but our numbers still hover around 116,000. that i will tell you it's just the state prison population as i will talk to you all about in a minute. many of the state prisoners are now shifting to our county jail population. the problem is in one sense good and better shows us what the -- or in that it shows us what the solutions are but also tells us how much more work we have to do. one other dimension to this and the commissioner or cy mentioned this, there also are other issues more than just as it relates to who, how many people we have in our prison system today. again another telling statistic we have in california is in a state of california 6.5% of the population is african-american but 29% of the state's prison population is african-american. there are statistics like that now and that is just one example but it tells us again what more we have to do.
we know from the 1970s leading up to 2006 by way of example a perspective on the problem in california are state prison population skyrocketed about 750% from 20,000 prisoners in the 1970s from 1975 to over 172,000 by 2006 and that is what led us to much of the prison litigation some of which is still ongoing today. that by court order requires a state of california to reduce its prison population and that is what leads us to what the economist has described as probably one of the most significant experiments in criminal justice which is something in california recall -- that we call public safety realignment. many of you here being experts in the field are familiar with it but public safety realignment is as john peter celia has described as a titanic shift in the criminal justice system. a law called a.d. 109 shifted the primary responsibility for incarceration in the state of california from the state prison system to the local counties.
it localized essentially our criminal justice system. by doing so you did a couple of things. one, first and foremost is that had an immediate reduction in prison population not because it opened the doors to these prisons. -- to release prisoners. in fact public safety realignment did not do that but it change the issue of the source that went into the prison system. in other words it was essentially the law equivalent of the spigot to the faucet for hose. what is was a change to goes into the prison system and how. so whereas you have the vast majority of crimes are felonies
that would lead to imprisonment in our state prison system which led to the overcrowding problem, we now have a system through public safety realignment for the vast majority of crimes specifically what we call the triple non's, the nonserious and nonviolent and nonsexual crimes are now primarily going to be incarcerated and supervised among local counties. this is significant for a lot of reasons first and foremost because their local counties now have to bear the responsibility for what are we going to do with these that we have whereas -- with these new offenders that we have? whereas before these offenders were the problem of the state prison system.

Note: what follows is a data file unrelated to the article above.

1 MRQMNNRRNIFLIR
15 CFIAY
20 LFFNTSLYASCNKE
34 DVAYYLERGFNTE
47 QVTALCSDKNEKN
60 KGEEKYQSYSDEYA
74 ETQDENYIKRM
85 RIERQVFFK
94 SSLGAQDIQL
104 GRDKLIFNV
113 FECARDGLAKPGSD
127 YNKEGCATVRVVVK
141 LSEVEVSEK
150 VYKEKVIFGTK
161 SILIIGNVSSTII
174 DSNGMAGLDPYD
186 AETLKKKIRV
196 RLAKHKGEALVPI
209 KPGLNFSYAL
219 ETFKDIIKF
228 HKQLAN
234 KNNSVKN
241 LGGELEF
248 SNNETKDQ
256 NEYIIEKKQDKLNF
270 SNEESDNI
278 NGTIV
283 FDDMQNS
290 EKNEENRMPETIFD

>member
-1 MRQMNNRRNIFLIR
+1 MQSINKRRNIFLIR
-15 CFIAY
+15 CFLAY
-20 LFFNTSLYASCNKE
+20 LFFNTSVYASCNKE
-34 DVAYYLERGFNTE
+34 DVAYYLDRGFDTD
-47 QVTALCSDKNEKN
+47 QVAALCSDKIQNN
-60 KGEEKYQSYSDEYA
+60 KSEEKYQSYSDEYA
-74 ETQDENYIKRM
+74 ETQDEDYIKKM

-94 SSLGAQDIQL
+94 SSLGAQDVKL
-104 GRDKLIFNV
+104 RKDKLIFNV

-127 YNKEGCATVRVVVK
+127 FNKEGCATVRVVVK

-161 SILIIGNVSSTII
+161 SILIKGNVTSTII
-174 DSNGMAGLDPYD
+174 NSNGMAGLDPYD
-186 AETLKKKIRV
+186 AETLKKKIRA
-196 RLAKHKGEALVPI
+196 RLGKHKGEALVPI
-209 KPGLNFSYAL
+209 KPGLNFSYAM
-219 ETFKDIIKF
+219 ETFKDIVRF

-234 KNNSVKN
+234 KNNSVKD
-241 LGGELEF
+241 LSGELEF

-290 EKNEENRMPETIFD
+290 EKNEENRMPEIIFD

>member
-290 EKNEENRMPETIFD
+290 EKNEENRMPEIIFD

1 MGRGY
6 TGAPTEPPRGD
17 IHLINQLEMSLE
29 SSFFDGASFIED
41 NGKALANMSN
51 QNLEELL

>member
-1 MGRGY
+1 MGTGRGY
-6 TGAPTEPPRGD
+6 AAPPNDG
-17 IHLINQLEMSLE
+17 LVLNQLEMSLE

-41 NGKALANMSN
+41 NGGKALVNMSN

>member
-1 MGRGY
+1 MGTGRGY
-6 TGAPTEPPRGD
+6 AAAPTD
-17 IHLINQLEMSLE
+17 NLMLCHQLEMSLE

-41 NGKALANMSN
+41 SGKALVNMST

there are l.a. counties and stanislaus counties and everything in between. they now have the responsibility of thinking from the d.a. level who are we going to prosecute to the sheriff level the police department level and what are we going to do with these offenders once they are prosecuted and convicted? i will tell you that issue, that compression that has been caused to the system has forced in many ways counties to rethink how they approach criminal justice in the state. it's produced some good results. we know on a primary level that the numbers have been reduced. we know that now we have probably some of the greatest reductions in terms of input into the state prison system that we have seen since the 1980s. that is a positive step and it shows what we have accomplished through public safety realignment. what is also presented in the state of california is the manner in which we have had to re-approach what we do when it comes to issues related to arrest, prosecutions and more important than that what happens after prosecution and after -- -- after the conviction. so the last comments i want to talk to you all about is what i think ultimately is the most important issue when we talk about the issue of general mass incarceration.
it's not enough just to talk about how do we stop putting people in the system, there are some people who must be prosecuted. there some people who must go to jail. the issue instead is what about preventing people from going to jail in the first place by making sure that if we are talking about people that previously committed crimes that they don't do it again. because in the state of california like unfortunately almost every state in the country there is a significant issue when it comes to recidivism which is the repeat offending by people who have been previously convicted of crimes. in the state of california that percentage is 61% and that is despite the fact that we spend billions and billions of dollars every year in the state of california on incarceration. what many counties have done what the attorney attorney general of california has done